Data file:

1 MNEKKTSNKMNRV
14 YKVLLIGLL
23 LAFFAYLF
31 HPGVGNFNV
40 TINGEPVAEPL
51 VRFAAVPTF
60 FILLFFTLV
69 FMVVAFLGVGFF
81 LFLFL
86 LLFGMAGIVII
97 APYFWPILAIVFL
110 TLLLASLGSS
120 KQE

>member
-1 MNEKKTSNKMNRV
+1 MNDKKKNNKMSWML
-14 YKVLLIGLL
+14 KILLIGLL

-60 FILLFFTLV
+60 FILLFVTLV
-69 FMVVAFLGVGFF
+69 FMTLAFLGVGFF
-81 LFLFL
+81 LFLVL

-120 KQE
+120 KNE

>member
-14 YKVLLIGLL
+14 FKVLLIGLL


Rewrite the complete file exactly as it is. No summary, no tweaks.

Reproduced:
1 MNEKKTSNKMNRV
14 YKVLLIGLL
23 LAFFAYLF
31 HPGVGNFNV
40 TINGEPVAEPL
51 VRFAAVPTF
60 FILLFFTLV
69 FMVVAFLGVGFF
81 LFLFL
86 LLFGMAGIVII
97 APYFWPILAIVFL
110 TLLLASLGSS
120 KQE

>member
-1 MNEKKTSNKMNRV
+1 MNDKKKNNKMSWML
-14 YKVLLIGLL
+14 KILLIGLL

-60 FILLFFTLV
+60 FILLFVTLV
-69 FMVVAFLGVGFF
+69 FMTLAFLGVGFF
-81 LFLFL
+81 LFLVL

-120 KQE
+120 KNE

>member
-14 YKVLLIGLL
+14 FKVLLIGLL